"We can't promise anything with the weather," said one of the players, Zara Dampney, deftly trying to evade the question with a typically British digression on the subject of rain.
This did not satisfy the male reporter from The Sun, , who pleaded a second time with the pair to promise they would not cover up.
"Obviously if it's cold then we'll have to cover up but if the sun comes out then we'll be able to be in our bikinis," said Dampney.
The line of questioning was in character for The Sun. Others, however, were equally interested in the subject of bikinis, which dominated the news conference.
The men's pair sat unnoticed while almost all the questions were directed at the women. At the end, a crowd of photographers surrounded the women while the men were ignored.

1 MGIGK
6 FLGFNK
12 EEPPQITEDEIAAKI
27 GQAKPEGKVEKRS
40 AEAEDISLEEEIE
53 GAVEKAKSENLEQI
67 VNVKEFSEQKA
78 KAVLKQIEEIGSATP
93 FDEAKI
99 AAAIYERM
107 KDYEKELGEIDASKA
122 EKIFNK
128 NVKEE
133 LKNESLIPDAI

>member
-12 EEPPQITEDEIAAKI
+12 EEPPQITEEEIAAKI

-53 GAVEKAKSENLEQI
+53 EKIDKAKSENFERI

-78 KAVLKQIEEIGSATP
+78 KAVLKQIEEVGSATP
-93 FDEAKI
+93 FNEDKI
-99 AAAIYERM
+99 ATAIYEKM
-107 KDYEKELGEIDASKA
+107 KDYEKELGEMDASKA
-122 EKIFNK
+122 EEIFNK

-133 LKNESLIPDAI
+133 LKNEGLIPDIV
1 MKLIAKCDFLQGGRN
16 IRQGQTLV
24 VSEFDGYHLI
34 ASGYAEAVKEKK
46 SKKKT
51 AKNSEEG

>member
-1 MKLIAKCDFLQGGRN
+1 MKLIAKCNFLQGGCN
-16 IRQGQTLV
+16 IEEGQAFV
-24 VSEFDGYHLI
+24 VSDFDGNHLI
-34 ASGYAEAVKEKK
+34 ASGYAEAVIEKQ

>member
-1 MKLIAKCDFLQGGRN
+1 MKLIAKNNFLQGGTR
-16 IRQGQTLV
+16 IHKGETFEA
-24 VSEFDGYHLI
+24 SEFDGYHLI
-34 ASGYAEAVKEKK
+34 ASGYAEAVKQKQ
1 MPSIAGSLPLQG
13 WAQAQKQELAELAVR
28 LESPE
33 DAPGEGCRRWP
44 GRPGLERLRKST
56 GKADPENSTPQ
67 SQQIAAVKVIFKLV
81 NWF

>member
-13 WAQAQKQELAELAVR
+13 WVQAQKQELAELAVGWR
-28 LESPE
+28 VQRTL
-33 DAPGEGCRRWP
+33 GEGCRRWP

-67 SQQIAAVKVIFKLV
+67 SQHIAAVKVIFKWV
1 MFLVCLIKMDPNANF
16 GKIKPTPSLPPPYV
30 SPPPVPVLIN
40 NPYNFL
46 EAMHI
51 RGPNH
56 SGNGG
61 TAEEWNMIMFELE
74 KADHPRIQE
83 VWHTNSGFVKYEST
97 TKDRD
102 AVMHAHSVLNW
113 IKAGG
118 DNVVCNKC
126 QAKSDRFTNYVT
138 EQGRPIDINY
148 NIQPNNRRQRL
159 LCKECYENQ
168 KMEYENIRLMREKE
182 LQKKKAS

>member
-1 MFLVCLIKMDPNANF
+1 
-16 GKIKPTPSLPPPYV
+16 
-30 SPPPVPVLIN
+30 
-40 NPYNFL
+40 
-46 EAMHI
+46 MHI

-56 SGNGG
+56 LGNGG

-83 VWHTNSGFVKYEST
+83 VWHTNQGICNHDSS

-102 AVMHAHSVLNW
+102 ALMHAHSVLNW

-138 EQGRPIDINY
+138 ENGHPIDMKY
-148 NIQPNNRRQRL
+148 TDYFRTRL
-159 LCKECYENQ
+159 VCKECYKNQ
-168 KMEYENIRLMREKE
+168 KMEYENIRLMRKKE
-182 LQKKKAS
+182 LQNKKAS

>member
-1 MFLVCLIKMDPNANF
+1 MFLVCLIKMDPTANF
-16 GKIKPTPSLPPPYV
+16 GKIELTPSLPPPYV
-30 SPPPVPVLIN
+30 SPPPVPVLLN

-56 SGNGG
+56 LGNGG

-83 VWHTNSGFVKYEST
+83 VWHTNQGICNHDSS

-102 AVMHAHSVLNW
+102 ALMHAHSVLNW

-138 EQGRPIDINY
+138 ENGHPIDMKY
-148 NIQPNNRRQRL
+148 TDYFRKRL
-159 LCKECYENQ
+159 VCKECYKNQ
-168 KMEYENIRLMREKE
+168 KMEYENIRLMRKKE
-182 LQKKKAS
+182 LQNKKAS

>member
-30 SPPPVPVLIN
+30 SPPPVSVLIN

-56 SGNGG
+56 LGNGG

Adopting a different approach but still sticking to the subject, a woman reporter from the Daily Mail newspaper asked Dampney and her team mate, Shauna Mullin, whether they sometimes got irritated about the relentless focus on their outfits.
"It's not something to fight about," said Dampney, adding that she hoped that people who were drawn by the promise of toned and tanned female bodies in skimpy swimsuits would develop an interest in the sport itself.
Changing perceptions of beach volleyball will not be easy. It has been a fully fledged Olympic sport since Atlanta in 1996 but still struggles to be taken seriously.
A widespread tendency to treat the sport as an opportunity for sexually charged attempts at humour was exemplified by a press release from the airline Virgin Atlantic this week.
"Virgin Atlantic has come to the rescue of red-blooded males across the UK by offering to provide banks of patio heaters around the courts...so that competing beauties will continue to wear bikini bottoms," it said.
A Virgin spokeswoman said on Thursday the airline had made the offer of patio heaters to the organisers of the London Games in all seriousness. It had not received a response.